Thanks again Matt for clear, detailed instruction – your reasons for each process are particularly appreciated. The more I explore your site, the more I appreciate the amount of work you must put in and your dedication to teaching this vast subject.
    Barbara

  5. There are a few typos in the PDF ebook, notably “Cool Triad” and “Cool Tetrads.” In both cases, I’m 99.9% sure that “Cool” should be “Color” (I’ll leave out my Canadian desire to throw the letter ‘u’ in the mix) and figured I would mention it. No big deal, but if you get a chance to correct, probably worth doing. 🙂

  6. Yo Mr.Matt, this will be exciting….am blocking my studio time for this one. I will be watching your every stroke.Thx for the challenge.Gerry

  7. hi matt,
    these tetrads are simple: B-O-YG-RP
    Y-P-BG-RO
    R-G-BP-YO
    I get that/understand,but iam confused with these: BP-YO-YG-RP RO-BG-BP-YO
    are these (6) tetrads?? B-O-Y-RP R-G-B-YO-O
    RP-YG-BG-RO
    iam really trying to understand!,raquel P-Y-G-R

    • Hi Raquel,

      An easier way to think about color tetrads is by recognizing the complements of the colors used. Take B-O-YG-RP for example. Blue is the complement of orange and yellow-green is the complement of red-purple. So, the same is true of blue-purple and yellow-orange and yellow-green and red-purple. Not only that, but each complementary paring is positioned equidistant from each other on the color wheel. In fact, you can draw a perfect cross between them. So, a tetrad is made up of two complementary pairings equidistant from each other on the color wheel. B-O-Y-RP would not be considered a tetrad because yellow is not the complement of red-purple, nor is it equidistant from the blue and orange pairing. I hope this helps.

      • matt,
        may i pdf you a handout on tetrads i received in a color theory class some time ago.
        that is where my confusion is coming from….i couldn’t draw a perfect cross between them….
        thanks,
        raquel

        • Hi Raquel,

          Absolutely, send it my way. It sounds as though you may be referring to a “rectangular” scheme which is technically a tetrad because it has four colors. “Rectangular” schemes are so closely related to split-complementary schemes that I typically do not include them when teaching color theory but they do exist.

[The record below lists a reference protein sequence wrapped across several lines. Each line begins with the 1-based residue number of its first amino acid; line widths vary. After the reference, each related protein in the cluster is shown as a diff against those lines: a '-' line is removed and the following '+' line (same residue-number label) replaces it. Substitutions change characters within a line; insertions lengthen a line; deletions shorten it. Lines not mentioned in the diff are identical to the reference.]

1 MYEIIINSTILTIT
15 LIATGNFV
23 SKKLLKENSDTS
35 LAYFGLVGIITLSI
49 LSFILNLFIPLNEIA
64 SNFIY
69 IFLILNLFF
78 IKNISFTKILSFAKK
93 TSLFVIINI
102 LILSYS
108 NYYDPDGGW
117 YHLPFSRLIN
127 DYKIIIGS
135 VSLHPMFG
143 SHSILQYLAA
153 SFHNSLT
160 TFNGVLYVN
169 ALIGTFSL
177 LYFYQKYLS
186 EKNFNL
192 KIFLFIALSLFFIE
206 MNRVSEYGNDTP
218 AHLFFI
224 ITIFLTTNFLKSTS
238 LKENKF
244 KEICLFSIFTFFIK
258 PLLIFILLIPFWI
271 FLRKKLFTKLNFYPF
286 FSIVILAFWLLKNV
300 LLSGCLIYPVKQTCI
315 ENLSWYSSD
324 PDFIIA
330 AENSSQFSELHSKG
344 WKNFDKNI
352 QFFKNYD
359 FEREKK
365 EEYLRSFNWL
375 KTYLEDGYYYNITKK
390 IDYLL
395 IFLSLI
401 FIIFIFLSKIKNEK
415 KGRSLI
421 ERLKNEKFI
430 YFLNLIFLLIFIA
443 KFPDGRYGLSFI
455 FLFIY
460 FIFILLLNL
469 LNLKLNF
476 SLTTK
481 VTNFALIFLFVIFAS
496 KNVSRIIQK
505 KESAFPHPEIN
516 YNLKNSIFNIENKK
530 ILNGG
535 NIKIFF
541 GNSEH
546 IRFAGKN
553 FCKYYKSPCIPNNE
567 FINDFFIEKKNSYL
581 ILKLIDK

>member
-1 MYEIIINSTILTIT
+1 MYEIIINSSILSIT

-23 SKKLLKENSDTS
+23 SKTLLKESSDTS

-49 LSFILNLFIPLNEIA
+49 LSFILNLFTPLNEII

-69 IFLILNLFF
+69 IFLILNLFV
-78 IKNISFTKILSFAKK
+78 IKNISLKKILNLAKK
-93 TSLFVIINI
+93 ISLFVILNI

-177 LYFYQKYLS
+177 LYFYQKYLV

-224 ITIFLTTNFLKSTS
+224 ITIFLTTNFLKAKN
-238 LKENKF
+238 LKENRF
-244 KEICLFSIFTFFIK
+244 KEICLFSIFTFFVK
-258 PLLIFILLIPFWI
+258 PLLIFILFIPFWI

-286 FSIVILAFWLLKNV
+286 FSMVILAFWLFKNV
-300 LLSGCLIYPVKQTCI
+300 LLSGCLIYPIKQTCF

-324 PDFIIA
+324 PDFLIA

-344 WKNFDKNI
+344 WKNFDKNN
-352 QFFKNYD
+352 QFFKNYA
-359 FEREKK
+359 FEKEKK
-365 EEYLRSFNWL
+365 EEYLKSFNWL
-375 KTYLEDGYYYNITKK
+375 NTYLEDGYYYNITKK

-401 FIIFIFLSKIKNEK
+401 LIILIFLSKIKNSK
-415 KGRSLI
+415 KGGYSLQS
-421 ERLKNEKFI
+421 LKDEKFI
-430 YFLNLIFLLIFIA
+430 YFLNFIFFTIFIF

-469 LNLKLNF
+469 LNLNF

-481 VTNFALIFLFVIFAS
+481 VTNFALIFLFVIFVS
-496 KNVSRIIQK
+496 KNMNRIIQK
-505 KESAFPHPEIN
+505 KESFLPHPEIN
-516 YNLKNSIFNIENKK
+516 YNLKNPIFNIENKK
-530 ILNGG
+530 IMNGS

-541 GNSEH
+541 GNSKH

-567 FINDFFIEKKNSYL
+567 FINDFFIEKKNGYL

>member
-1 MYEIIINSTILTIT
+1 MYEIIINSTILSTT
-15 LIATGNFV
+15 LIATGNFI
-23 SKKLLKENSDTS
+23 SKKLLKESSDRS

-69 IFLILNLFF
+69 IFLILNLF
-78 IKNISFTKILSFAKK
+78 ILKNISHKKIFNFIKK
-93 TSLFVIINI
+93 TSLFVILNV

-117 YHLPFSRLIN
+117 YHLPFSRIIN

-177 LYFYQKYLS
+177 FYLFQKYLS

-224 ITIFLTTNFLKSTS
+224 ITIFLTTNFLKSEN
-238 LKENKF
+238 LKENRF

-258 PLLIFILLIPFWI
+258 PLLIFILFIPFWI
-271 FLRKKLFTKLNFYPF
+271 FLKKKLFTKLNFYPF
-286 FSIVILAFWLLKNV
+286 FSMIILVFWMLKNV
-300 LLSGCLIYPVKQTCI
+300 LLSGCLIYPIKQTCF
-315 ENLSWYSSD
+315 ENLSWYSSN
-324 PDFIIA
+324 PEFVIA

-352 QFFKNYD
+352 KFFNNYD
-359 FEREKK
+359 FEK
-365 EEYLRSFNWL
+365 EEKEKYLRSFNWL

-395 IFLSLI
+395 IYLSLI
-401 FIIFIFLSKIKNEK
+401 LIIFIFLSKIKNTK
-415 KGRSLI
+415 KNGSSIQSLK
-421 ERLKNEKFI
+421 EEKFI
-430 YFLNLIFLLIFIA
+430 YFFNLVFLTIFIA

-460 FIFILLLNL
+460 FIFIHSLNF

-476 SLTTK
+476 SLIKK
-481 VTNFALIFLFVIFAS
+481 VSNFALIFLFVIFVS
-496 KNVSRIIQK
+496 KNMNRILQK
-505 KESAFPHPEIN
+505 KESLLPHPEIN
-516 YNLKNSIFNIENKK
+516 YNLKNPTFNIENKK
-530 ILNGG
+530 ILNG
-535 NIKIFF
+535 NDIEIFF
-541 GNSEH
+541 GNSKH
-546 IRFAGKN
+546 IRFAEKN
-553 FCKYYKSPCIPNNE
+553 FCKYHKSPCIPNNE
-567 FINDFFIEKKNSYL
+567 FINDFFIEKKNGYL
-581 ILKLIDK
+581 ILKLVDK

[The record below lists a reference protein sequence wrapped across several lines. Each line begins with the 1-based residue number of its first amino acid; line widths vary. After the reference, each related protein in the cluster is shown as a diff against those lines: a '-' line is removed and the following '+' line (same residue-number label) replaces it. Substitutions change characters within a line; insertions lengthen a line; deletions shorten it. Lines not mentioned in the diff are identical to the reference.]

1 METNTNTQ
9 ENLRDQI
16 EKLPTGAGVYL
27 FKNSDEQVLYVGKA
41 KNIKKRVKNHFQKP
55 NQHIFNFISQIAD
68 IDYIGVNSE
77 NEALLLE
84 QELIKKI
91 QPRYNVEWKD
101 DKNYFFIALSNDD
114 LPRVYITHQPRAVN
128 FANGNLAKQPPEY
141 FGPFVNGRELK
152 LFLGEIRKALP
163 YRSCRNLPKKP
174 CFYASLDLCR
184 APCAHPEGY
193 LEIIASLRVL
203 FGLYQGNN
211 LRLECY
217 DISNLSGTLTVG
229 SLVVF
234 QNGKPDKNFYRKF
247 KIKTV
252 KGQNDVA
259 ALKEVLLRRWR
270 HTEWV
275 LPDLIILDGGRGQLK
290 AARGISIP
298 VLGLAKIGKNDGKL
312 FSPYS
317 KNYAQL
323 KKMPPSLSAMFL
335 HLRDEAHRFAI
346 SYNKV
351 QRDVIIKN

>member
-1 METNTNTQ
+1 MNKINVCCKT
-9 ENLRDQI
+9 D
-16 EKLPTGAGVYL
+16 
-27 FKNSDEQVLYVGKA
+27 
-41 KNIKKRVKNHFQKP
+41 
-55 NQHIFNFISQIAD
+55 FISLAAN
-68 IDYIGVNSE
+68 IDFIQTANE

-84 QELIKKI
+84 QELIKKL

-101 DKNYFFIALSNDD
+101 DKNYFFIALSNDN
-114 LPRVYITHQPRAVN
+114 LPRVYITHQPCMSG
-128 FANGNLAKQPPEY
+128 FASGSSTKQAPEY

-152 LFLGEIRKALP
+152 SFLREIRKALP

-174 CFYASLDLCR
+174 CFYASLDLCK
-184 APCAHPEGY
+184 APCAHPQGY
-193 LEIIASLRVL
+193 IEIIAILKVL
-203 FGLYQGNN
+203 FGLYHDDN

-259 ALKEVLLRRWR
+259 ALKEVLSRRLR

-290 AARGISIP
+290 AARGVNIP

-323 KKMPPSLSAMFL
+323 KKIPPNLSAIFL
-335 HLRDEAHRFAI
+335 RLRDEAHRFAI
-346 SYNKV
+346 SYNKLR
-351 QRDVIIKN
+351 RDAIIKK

• Hi Raquel,

      Yes, I did get it! Thanks for sending it my way. Yes, these are considered tetrads – the rectangular ones. These are so closely related to split-complementary schemes that they can cause confusion.

  8. Have finished first three modules- All just great. Knew color theory before I started but was excellent, to the point. What to use with colored pencils for darks has been a concern- Now I get it- the indigo and Burnt umber – Thanks !! Barbara

  9. Hey Matt,
    I’m enjoying the course so much. Thank you! Question about layering colors – I’ve been practicing this quite a bit and it seems like eventually there is a limit as to how much more layering/blending one can do on the paper. At some point it seems like the paper is too waxy and just won’t accept any more color. Would a matte fixative solve this problem that I could continue to layer on color? I’m using PC Premiers.

    Also – I love using the colorless blender and have watched you use the turpenoid as well. What do you think of the PC blender marker as an alternative to the turpenoid?

    Thanks again and best wishes!
    Lesa

  10. Hello Matt — I have difficulty seeing the different colors I need to blend to reach a specific color. But I have just found a possible method and wondered what your opinion is? I enlarge my image in Photoshop at least 200% so all I see is color pixels and which color predominates. I match those colors to my Prismacolor pencil chart and blend with white Does this make any sense to you? Thanks. and love your courses!!